10. Wrede & Stevermer ~ Sorcery & Cecelia

Possibly the one on this list most like the Parasolverse, this book showed me that comedy of manners could be combined with fantasy. Through reading this story I realized that pace and action can be quiet and refined. Heros can be grumpy and brooding but still bashful and sweet. If the others on this list informed the style of my writing, this one is the heartbeat of my universe.

Do you want more on books I love spotted on sale? Special recommendations go to my Chirrup members, because I love them. Sign up here.

Latest 20 Minute Delay episode is all about how to negotiate hotel food. I know, yech, and yet…

Coop de Book: Gail’s monthly read along for January is Angels Blood (Guild Hunter Book 1) by Nalini Singh.


Amazon | Kobo | B&N | iBooks | Direct

Romancing the Werewolf ~ A Supernatural Society Novella by Gail Carriger is now available (audio will follow).

Gay reunion romance featuring your favorite reluctant werewolf dandy, the return of a certain quietly efficient Beta, and some unexpected holiday gifts.




Your Moment of Parasol . . .

Allen & Ginter (American, Richmond, Virginia)
On Guard, from the Parasol Drills series (N18) for Allen & Ginter Cigarettes Brands, 1888

Your Infusion of Cute . . .

Your Tisane of Smart . . .

“A home without books is like a room without windows.”

~ Henry Ward Beecher

Your Writerly Tinctures . . .  

27 Great Websites for Writers

Book News:

Speculative Chic says of The Parasol Protectorate:

“I didn’t know steampunk paranormal romance was a thing until I read these. I’ve been trying to decide if it falls into one category more than the other, but it really sits squarely in the middle of the two. A smart and sexy romance with a werewolf in the middle of a steam-driven Victorian London sounds a little cluttered when you first hear it, but Gail Carriger makes it work.”

Quote of the Day:

Questions about Gail’s Parasolverse? There’s a wiki for that!

2017 In Retrospect: What Gail Did, Where She Went, Did You Catch The Elusive Authorbeast?

Posted by Gail Carriger

Well my darling Gentle Reader, it’s a new year and that means I get all nostalgic and introspective (and purgy and clean like a mad woman). So here are some of my thoughts on 2017, and where I might be headed in 2018.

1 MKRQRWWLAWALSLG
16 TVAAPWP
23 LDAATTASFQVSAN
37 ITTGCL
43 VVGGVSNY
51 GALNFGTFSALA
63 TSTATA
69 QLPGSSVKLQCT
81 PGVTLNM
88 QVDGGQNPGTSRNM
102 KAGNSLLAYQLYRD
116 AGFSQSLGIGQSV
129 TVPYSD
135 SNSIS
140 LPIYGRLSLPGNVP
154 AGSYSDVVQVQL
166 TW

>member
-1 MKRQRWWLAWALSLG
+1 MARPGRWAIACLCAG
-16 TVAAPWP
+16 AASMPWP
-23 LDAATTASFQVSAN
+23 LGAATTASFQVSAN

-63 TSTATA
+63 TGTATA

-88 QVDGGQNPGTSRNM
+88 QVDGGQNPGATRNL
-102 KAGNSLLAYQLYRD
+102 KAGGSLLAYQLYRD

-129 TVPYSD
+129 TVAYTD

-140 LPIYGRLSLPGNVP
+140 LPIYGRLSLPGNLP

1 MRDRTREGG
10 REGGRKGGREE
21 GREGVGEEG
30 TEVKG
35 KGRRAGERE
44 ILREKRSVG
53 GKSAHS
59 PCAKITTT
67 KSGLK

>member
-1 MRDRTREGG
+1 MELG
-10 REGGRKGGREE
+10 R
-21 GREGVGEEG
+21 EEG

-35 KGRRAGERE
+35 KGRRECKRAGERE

Where did Gail Go in 2017?

Here are some of the places I traveled to last year for events.

1. Confusion, Detroit

A small con in mid winter in Detroit doesn’t seem like a big draw but it was such a blast. I met the James SA Corey boys (and played a prank on them) and hung out with a number of old friends and made a few new ones. Confusion is small industry-heavy convention, highly recommended if you are in the area.

Great networking opportunity for authors plus star packed panels for fans. If I lived closer, and the risk of being stranded during air travel at this time of year weren’t so high, I would return regularly.

2. Steamposium, Anchorage

Fun tiny tiny convention, plus I visited glaciers and all sorts of other outdoors type madness. The cosplay was off the chart for such a small event.

3. BayCon, San Jose

BayCon used to be my regular con in my days as a fan girl. I don’t make it often anymore because that particular weekend is so convention heavy. Next year, for example they host my favorite author of ALL TIME, Tamora Pierce, however I’m likely going to Phoenix Comic Con because… that weekend.

Ty & Dan turned up again (plus I ran into them at SDCC), so this was the year of James SA Corey, for me.

4. Steampunk World’s Fair, New Jersey

This was my second time at this event and I had another fun weekend. World’s Fair is probably the largest Steampunk Convention in continual operation. I enjoy it so much and I feel like I have a lot of old friends there now.

I hope to make it back again in a few years. For me, the highlight was Ashley’s one woman show, Pass Fail. So good. I still think about it.

5. San Diego Comic Con International

This was my second official time at SDCC (I did a flash visit of 20 minutes last year). I had an OK time, it’s a rough haul on those of us who don’t handle crowds well. I self-medicated with a lot of ice cream. Once or twice a decade is about what I can handle with SDCC.

Still, I do like the option to dress up.

My highlight was whipping Sam Syke’s arse at Paul Cornell’s silly author-panel game.

It’s small goals, darling, that make life worth living.

6. Denmark, Fantasy Book Faire

A small event in a beautiful setting. I met my Danish translator and ate way too much delicious food.

7. Local Stuff, San Francisco Bay Area

I did some local events: a book group here, a library there, some visits to Borderlands. Good old Borderlands also hosted my book launch for The Sumage Solution.

How I love my darling Borderlands. Let me count the ways?

  • Their sponsor program helped me find my lovely assistant.
  • They are the only place readers can consistently buy my books, signed.
  • They support my indie efforts, Romancing the Inventor even made their bestseller list.
  • Their sponsor-only events are a blast.
  • They are a home away from home when shopping in the Mission.

Borderlands will be moving, and as a result SURVIVING, next year.

I look forward to their new location on Haight Street (my high school stomping grounds). I did a lot of shopping on that street in my youth. I look forward to reacquainting myself with the area.

How do I feel about my 2017 events?



Because that was it, that was the sum total of the in person events I did this year.

As opposed to 12 + a book tour. (Which is what I’ve done in previous years. Madness.)

You know what?